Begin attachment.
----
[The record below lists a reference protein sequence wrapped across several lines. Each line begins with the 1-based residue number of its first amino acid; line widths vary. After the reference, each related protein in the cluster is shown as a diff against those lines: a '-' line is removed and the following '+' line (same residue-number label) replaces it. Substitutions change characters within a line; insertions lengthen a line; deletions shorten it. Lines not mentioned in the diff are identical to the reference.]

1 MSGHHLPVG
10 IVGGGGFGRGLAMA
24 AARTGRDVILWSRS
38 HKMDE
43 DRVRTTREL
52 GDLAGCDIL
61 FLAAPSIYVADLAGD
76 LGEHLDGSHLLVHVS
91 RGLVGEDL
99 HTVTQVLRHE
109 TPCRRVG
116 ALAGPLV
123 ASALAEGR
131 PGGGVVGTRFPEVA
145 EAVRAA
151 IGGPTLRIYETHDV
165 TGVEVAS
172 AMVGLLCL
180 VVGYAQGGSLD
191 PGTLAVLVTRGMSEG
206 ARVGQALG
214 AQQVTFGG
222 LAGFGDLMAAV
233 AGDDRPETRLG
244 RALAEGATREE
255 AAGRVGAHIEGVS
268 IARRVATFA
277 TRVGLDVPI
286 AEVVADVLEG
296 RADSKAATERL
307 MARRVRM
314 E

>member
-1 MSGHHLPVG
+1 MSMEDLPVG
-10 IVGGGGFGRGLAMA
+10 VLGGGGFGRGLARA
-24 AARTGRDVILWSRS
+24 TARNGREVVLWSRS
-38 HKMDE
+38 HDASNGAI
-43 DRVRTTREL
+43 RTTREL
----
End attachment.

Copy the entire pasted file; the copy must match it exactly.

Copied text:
[The record below lists a reference protein sequence wrapped across several lines. Each line begins with the 1-based residue number of its first amino acid; line widths vary. After the reference, each related protein in the cluster is shown as a diff against those lines: a '-' line is removed and the following '+' line (same residue-number label) replaces it. Substitutions change characters within a line; insertions lengthen a line; deletions shorten it. Lines not mentioned in the diff are identical to the reference.]

1 MSGHHLPVG
10 IVGGGGFGRGLAMA
24 AARTGRDVILWSRS
38 HKMDE
43 DRVRTTREL
52 GDLAGCDIL
61 FLAAPSIYVADLAGD
76 LGEHLDGSHLLVHVS
91 RGLVGEDL
99 HTVTQVLRHE
109 TPCRRVG
116 ALAGPLV
123 ASALAEGR
131 PGGGVVGTRFPEVA
145 EAVRAA
151 IGGPTLRIYETHDV
165 TGVEVAS
172 AMVGLLCL
180 VVGYAQGGSLD
191 PGTLAVLVTRGMSEG
206 ARVGQALG
214 AQQVTFGG
222 LAGFGDLMAAV
233 AGDDRPETRLG
244 RALAEGATREE
255 AAGRVGAHIEGVS
268 IARRVATFA
277 TRVGLDVPI
286 AEVVADVLEG
296 RADSKAATERL
307 MARRVRM
314 E

>member
-1 MSGHHLPVG
+1 MSMEDLPVG
-10 IVGGGGFGRGLAMA
+10 VLGGGGFGRGLARA
-24 AARTGRDVILWSRS
+24 TARNGREVVLWSRS
-38 HKMDE
+38 HDASNGAI
-43 DRVRTTREL
+43 RTTREL